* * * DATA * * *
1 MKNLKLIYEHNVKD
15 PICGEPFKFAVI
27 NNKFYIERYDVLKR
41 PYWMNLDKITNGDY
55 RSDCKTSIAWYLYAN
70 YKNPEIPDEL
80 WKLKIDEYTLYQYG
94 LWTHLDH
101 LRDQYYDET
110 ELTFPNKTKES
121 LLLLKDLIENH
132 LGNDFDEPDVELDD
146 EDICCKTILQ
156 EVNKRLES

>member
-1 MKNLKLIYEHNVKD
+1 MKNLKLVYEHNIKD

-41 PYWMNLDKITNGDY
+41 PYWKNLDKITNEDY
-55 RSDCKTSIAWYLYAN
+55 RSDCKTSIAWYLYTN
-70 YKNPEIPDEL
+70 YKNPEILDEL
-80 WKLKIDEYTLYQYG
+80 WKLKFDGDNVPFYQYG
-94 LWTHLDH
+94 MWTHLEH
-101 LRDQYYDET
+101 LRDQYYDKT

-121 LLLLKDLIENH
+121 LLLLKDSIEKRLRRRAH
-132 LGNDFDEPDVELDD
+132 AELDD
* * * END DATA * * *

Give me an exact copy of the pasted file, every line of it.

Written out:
1 MKNLKLIYEHNVKD
15 PICGEPFKFAVI
27 NNKFYIERYDVLKR
41 PYWMNLDKITNGDY
55 RSDCKTSIAWYLYAN
70 YKNPEIPDEL
80 WKLKIDEYTLYQYG
94 LWTHLDH
101 LRDQYYDET
110 ELTFPNKTKES
121 LLLLKDLIENH
132 LGNDFDEPDVELDD
146 EDICCKTILQ
156 EVNKRLES

>member
-1 MKNLKLIYEHNVKD
+1 MKNLKLVYEHNIKD

-41 PYWMNLDKITNGDY
+41 PYWKNLDKITNEDY
-55 RSDCKTSIAWYLYAN
+55 RSDCKTSIAWYLYTN
-70 YKNPEIPDEL
+70 YKNPEILDEL
-80 WKLKIDEYTLYQYG
+80 WKLKFDGDNVPFYQYG
-94 LWTHLDH
+94 MWTHLEH
-101 LRDQYYDET
+101 LRDQYYDKT

-121 LLLLKDLIENH
+121 LLLLKDSIEKRLRRRAH
-132 LGNDFDEPDVELDD
+132 AELDD